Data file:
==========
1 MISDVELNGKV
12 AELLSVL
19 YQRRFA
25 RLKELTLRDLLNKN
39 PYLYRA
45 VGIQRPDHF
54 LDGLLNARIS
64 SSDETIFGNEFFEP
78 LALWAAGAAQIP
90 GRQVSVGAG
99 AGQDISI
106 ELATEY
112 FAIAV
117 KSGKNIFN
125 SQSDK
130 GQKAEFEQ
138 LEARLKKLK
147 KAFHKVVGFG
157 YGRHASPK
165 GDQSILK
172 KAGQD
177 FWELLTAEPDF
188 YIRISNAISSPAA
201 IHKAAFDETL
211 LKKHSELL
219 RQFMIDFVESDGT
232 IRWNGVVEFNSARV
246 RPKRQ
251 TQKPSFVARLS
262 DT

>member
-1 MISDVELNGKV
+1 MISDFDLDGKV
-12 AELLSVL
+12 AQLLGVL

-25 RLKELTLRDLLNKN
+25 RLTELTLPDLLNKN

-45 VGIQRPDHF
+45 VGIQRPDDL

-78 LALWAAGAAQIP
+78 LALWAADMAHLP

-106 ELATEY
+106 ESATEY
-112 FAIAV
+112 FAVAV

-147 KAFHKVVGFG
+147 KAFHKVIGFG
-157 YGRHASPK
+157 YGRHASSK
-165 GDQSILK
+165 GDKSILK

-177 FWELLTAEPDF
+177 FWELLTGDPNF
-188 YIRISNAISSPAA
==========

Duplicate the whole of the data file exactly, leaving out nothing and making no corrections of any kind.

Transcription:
1 MISDVELNGKV
12 AELLSVL
19 YQRRFA
25 RLKELTLRDLLNKN
39 PYLYRA
45 VGIQRPDHF
54 LDGLLNARIS
64 SSDETIFGNEFFEP
78 LALWAAGAAQIP
90 GRQVSVGAG
99 AGQDISI
106 ELATEY
112 FAIAV
117 KSGKNIFN
125 SQSDK
130 GQKAEFEQ
138 LEARLKKLK
147 KAFHKVVGFG
157 YGRHASPK
165 GDQSILK
172 KAGQD
177 FWELLTAEPDF
188 YIRISNAISSPAA
201 IHKAAFDETL
211 LKKHSELL
219 RQFMIDFVESDGT
232 IRWNGVVEFNSARV
246 RPKRQ
251 TQKPSFVARLS
262 DT

>member
-1 MISDVELNGKV
+1 MISDFDLDGKV
-12 AELLSVL
+12 AQLLGVL

-25 RLKELTLRDLLNKN
+25 RLTELTLPDLLNKN

-45 VGIQRPDHF
+45 VGIQRPDDL

-78 LALWAAGAAQIP
+78 LALWAADMAHLP

-106 ELATEY
+106 ESATEY
-112 FAIAV
+112 FAVAV

-147 KAFHKVVGFG
+147 KAFHKVIGFG
-157 YGRHASPK
+157 YGRHASSK
-165 GDQSILK
+165 GDKSILK

-177 FWELLTAEPDF
+177 FWELLTGDPNF
-188 YIRISNAISSPAA